While not the only driver of economics and asset returns, policy-making has a great deal of influence over growth and prices. In order to estimate its effects, we generalise both monetary and fiscal policy to a percentage which represents how loose or tight policy is at a given point.
We do this by regressing coincident macro variables against policy outcomes, and subtracting the realised policy outcomes from the model. The residual leaves us with the relative tightness of policy which contributed to the growth outcomes for that time period.
A neutral (0%) policy stance does not represent zero growth, but sample trend growth, +2.5%. Ergo, slightly negative (tight) values do not necessarily indicate a negative growth stance.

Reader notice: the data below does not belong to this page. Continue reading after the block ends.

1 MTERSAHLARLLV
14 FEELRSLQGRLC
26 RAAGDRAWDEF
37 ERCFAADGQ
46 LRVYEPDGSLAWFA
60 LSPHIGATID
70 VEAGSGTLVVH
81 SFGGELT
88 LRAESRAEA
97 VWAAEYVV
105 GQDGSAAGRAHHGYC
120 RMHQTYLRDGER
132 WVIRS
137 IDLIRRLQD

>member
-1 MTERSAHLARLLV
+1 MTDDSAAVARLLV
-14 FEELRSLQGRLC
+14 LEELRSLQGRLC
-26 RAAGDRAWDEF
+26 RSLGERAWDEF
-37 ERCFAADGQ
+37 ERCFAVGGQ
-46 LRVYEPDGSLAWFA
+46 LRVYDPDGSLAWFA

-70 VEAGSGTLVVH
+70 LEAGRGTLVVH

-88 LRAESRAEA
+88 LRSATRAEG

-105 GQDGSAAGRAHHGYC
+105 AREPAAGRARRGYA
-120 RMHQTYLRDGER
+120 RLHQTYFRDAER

The reasons for recession and growth extend far out the generalisation of policy relative tightness. Policy-making really just shapes what trends deliver at the margin.
The chief observation is that, relative to the economic variables, fiscal policy actually has been tighter under the Obama administration than under George W Bush.